cj#253> Letter/Oram re: NWO


Richard Moore

Date: Wed, 9 Aug 1995 11:20:47 -0400
>From: Andy Oram <•••@••.•••>
To: •••@••.•••         ---             [posted with permission]
Subject: Re: Democracy & NWO -- Draft 2.0

This is an excellent article.  I'll bring up some fundamental
disagreements in a minute, but I think you've drawn together lots of
threads well and made a good argument.  If you have space, a few more
specific details would strengthen the article (I've indicated where in
my comments).

My disagreements revolve around the conflict between the nation state
and the transnational organizations.  This is a very interesting
conflict (multinational corporations are definitely getting frustrated
with national restrictions) and no one can tell for sure how it will
turn out.  But I think the issue is more complicated than you express
it here.

First, I think many of the major powers (including Germany and Japan,
who are still our natural rivals) were unhappy with our handling of
the Gulf War.  They know that the firepower may someday be directed
against them once more.

Bush would like to return to the American dominance of the 1950's
(just as the Falklands showed England's nostalgia for its military
past) but it's not happening.  We're so near, yet so far.  The main
threat to the U.S., the Soviet Union, is dead.  But we just don't have
the strength (or the public backing) to fight major wars; we couldn't
take on Germany or Japan again.  It may happen anyway; history has
shown that governments are willing to bring their peoples to the brink
of destruction to fight wars they can't win.  But the New World Order
is a complicated thing, and is going to bring out conflicts between
various countries.

I've heard predictions that the world will start to look more
Orwellian, as the major powers build up spheres of influence and then
come into open conflict--a recipe for WW III.

Now for another side of the question.  I don't think national
movements will play a progressive role.  I can go along with your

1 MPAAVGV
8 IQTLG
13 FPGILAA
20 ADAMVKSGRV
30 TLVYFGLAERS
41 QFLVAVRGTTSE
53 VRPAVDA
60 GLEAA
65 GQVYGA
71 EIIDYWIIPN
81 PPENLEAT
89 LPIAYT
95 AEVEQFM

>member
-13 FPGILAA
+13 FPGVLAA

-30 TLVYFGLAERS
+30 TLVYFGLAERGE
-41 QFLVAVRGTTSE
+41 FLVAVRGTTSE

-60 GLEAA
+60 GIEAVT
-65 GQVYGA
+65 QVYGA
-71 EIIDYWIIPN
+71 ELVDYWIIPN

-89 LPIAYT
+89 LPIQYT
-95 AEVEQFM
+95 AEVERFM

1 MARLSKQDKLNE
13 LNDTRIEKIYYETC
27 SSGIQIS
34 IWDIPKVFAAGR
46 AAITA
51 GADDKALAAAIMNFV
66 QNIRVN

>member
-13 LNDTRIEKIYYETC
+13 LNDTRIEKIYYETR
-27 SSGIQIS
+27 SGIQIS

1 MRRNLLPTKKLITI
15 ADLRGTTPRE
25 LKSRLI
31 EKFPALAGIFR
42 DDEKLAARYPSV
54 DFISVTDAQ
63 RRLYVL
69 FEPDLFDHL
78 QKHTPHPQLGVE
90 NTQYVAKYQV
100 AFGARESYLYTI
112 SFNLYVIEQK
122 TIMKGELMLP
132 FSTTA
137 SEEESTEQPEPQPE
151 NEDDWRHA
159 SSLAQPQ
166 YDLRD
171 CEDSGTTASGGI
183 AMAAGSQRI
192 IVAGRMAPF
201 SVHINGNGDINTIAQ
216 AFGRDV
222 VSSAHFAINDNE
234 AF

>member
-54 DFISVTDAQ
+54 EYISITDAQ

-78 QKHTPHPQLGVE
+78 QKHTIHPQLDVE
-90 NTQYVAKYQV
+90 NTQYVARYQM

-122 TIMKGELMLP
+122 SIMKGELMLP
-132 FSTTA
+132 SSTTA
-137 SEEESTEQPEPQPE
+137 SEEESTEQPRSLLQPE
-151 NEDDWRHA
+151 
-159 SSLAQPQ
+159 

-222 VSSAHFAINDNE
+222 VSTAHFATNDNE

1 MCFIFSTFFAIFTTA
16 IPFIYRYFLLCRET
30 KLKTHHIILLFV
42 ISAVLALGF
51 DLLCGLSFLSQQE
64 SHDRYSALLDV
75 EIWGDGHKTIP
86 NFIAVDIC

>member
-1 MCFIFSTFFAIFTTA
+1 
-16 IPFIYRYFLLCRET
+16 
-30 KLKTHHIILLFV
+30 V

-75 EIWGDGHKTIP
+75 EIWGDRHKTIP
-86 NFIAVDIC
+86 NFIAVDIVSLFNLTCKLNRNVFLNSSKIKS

suggestion that we appeal to national pride.  But as the break-up of
Yugoslavia shows, national movements soon take on hideous overlays.
They bring out the worst in people.  They're ultimately a question of
"which elite gets to oppress and squeeze the population."

I'm an old-style Leninist, so you have to expect this complaint from
me.  Once again, I think it's useful to appeal to national pride among
oppressed and underdeveloped countries, but the emphasis has to be on
the needs of the workers, poor, and oppressed.

I put more comments below; my additions have > in the lefthand column.
Thanks for circulating this and good luck.



...The role of such demagogs is to sabotage government
from within -- assuring that it fails -- and them proclaiming deregulation
and privatization as the "only possible solutions" to the problems they
themselves have created or aggravated.

> You might mention here the deliberate corruption of the U.S. Housing
> and Urban Devlopment agency and the way the Reagan administration
> looted it.  I may be able to dig up and mail you an article.  To
> them, the poor were unworthy of any investment and the agency was
> good only for patronage.

...These corporations decide which events are to be deemed
"news", how that "news" is to be interpreted,  which story ideas will be
developed into films and TV series, which candidates are to be considered
"realistic" in elections, which legislative proposals are to be praised and
which ridiculed, and which mythologies are to be sold to global audiences.

> An example of the choice of candidates is the way the U.S. media
> promoted the pathetic Ross Perot to the point where he got to join
> the debates of the two major candidates.  It's not true that the two
> major parties control all debate; but the media gets to pick the
> "outsiders."  Perot opposed NAFTA, but his agenda was not a threat
> to corporations obviously.

This article has
attempted to pull together the threads of an appropriate analysis.  Beyond
that, it can only point toward a vision and a strategy, leaving it to
others to carry on.

> You could mention Russia, East Germany, and the other former
> Communist countries as examples of how dismal the free market turns
> out to be when its advocates get what they want.  Unemployment,
> racism, corruption, and all sorts of social dislocations have gone
> way up.


 Posted by Richard K. Moore (•••@••.•••) Wexford, Ireland (USA citizen)
                 Editor: The Cyberjournal (@CPSR.ORG)

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